Monday, January 5, 2009

Well, Well, Well: Can’t we all just get along?

We have, along with everything else that is ailing, an ailing health care system, and we have not-at-all-ailing CEOs serving on our health board, and a health minister scoffing at the criticism coming his way, and the former chair of the Capital Health Authority investigating the ethics of appointments to the health board that replaced his.

What we need on that board is, of course, a little more health savvy—people who know their way around medical journals, people who know their way around alternative health science journals, people who know something about nutritional and biological and preventative medicine—so we can save our emergency rooms for grave maladies instead of the kind we can predict with absolute certainty will only continue to increase in volume.

We have epidemics of chronic degenerative disease and drug dependencies and STDs and cancer and heart disease and anxiety and insomnia and despair in young people already too disillusioned to commit to much of anything, and we’re being told not to worry about health care or the banks or our jobs or our futures; we’re being told, literally, just to go for a walk and listen to some music.

We have endless lineups to see doctors and specialists whose help frustrates us endlessly because after waiting forever there’s not much of a cure for what ails us. Last [month] we had AIDS day, and we have more awareness days and weeks and months than we can handle, and we’re tired of hearing about epidemics and depressions because Christmas [has come] and we just want to be happy and feel good and optimistic about the world. We want to know that it’ll all be OK, and that 50 is the new 40 for all of us, not only for the rich and famous who can afford special private and alternative health care.

And I’m tired of the voices championing all things green out of one side of their mouths while remaining silent on the absolute contradiction between pharmaceutically based medicine and saving our Earth. Because drugs are anything but green—just ask those living near drug manufacturing factories like those in India who are shouldering an enormous burden of ecological devastation.

All it takes to know that natural medicines are beautiful for what ails most of us most of the time is a few conversations with ex-pharmacists old enough to remember their training in herbal medicine or pharmacists who, because they were tired of the chemical nightmares they were having, have quit the business and now dispense biological medicines.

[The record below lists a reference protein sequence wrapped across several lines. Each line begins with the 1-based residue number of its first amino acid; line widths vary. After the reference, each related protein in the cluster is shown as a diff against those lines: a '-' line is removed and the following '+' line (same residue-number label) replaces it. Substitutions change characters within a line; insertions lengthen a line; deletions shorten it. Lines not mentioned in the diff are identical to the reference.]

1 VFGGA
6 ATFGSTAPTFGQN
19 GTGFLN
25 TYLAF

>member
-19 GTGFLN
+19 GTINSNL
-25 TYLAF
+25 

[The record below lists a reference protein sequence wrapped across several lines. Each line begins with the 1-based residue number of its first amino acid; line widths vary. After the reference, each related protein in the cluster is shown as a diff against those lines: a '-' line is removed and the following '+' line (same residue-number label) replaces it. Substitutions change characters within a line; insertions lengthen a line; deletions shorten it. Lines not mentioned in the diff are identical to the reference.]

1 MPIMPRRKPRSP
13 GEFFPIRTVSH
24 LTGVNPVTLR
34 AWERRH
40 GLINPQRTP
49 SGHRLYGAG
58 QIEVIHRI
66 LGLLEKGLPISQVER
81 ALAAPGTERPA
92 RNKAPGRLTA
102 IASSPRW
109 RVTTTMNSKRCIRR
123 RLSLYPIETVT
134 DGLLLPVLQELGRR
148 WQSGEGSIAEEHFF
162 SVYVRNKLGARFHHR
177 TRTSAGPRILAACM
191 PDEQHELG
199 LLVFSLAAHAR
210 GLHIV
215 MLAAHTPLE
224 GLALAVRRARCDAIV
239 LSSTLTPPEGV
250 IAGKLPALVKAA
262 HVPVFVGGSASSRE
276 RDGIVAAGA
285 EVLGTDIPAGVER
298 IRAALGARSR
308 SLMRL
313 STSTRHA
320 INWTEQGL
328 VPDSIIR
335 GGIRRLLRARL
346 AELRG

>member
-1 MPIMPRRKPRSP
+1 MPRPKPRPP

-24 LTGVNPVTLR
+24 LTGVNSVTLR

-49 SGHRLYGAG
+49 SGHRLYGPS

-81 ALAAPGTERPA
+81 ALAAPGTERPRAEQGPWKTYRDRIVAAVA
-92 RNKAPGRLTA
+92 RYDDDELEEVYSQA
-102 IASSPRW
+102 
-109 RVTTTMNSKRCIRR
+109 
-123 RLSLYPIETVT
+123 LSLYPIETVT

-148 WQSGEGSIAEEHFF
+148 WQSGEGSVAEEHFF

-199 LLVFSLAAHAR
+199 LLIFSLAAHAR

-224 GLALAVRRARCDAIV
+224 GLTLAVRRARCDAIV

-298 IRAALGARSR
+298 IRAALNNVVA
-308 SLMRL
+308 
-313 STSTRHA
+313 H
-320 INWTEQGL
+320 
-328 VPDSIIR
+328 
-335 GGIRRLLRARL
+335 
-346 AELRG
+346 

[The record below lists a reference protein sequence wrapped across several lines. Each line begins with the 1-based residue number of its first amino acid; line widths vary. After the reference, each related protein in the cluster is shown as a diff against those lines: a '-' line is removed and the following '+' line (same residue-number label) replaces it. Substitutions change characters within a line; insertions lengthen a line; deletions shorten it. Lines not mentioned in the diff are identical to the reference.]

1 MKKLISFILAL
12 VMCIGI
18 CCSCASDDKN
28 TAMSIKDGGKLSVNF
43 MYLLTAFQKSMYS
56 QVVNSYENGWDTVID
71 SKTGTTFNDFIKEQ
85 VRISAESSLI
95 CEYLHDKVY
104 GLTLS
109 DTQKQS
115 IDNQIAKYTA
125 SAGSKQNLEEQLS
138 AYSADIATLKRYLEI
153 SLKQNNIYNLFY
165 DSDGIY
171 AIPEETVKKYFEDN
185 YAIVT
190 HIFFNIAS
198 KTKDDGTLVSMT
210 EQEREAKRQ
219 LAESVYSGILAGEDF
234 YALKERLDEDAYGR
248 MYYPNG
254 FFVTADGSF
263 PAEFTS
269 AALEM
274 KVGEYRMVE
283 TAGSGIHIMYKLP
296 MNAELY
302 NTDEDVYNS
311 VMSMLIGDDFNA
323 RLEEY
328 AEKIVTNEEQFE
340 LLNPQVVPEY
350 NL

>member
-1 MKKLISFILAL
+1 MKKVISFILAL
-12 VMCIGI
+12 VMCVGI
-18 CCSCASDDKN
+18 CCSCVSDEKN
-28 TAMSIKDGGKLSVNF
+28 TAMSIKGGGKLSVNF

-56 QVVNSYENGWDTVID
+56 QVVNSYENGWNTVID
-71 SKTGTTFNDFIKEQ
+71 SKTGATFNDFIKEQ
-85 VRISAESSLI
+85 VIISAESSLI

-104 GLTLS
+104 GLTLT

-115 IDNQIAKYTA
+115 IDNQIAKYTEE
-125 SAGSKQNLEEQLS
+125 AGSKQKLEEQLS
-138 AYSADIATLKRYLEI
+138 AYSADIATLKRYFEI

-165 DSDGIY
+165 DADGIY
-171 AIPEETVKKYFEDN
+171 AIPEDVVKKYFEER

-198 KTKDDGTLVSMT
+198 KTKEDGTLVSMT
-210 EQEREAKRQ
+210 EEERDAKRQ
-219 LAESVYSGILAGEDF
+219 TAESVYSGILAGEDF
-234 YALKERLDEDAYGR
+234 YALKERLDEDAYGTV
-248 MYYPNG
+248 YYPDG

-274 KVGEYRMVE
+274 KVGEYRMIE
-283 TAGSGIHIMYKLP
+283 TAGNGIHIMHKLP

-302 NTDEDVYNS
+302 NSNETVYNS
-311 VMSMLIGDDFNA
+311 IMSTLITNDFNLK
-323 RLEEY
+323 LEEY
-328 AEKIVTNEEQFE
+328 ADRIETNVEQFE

I can already hear the usual arguments that surely we shouldn’t be promoting treatments that don’t work. Spare me. We all know it’s infinitely more complex than either working or not working. Chemo therapy and anti-cholesterol drugs and psychiatric meds don’t work well much of the time and too often cause untold harm.

We could—here’s a novel thought—integrate the best of both kinds of medicine, or has working together become a complete dinosaur?

Why should those undergoing the ravages of chemo or antivirals have to pay out-of-pocket for nutritional treatments that offset the side effects? Why should those who opt out of conventional treatments and who claim their cancer or arthritis or bipolar or death sentence has been in remission for a decade or two as a result of their holistic or natural approach be labeled as crazies promoting woo?

Thinking about this can make me want to cry, which new research has again confirmed to be good for us. And for those who have difficulty letting themselves cry, acupuncture—that voodoo needing no more than aptly placed needles to induce tears and relieve pain—offers a vast improvement over picking a fight or getting drunk to get those stress chemicals out of their systems. But though acupuncture and natural medicines do infinitely more than relieve stress, they are still not covered by health care insurance and are available mostly only to the wealthy and those willing to go into debt to access them.

© Vue Weekly, Connie Howard, December 4, 2008:

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